A golfer puts the ball on the tee, scans the terrain and consciously makes a statement to self – “keep it away from the water”.
Research has shown an interesting thing about the way golfers often make the exact error they are specifically trying to avoid. When a golfer places the ball on the tee, he would often tell himself to aim in a certain direction while being conscious not to miss either left or right due to water hazards or bunkers. In a non-pressurised situation, a skilled golfer would invariably succeed in executing what they wanted to do with the ball.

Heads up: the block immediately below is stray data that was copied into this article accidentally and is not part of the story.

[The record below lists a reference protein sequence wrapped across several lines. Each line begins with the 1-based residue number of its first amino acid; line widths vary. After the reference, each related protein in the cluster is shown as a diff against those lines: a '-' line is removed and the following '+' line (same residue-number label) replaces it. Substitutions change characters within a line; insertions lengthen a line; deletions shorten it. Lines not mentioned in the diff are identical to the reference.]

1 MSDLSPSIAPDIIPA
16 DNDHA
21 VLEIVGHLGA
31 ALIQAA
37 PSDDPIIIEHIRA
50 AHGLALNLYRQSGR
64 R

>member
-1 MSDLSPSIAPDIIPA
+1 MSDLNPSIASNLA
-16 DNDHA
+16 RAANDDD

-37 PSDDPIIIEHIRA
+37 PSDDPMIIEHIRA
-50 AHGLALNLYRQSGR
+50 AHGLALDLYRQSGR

I often get asked about how to get the most out of a group of players – from fitness, mental or tactical perspective. Some might ask about technical things such as various aspects of fitness or game plans while others might get frustrated about their players putting in sub-maximal effort. Many wonder what they should say to their players to get them to mentally “peak”.
The truth in fact is that most often, you don’t need to say anything at all – or indeed what you say is often of little importance in comparison to how you say it or how players feel treated in general.
Performance psychologist - accredited with Irish Institute of Sport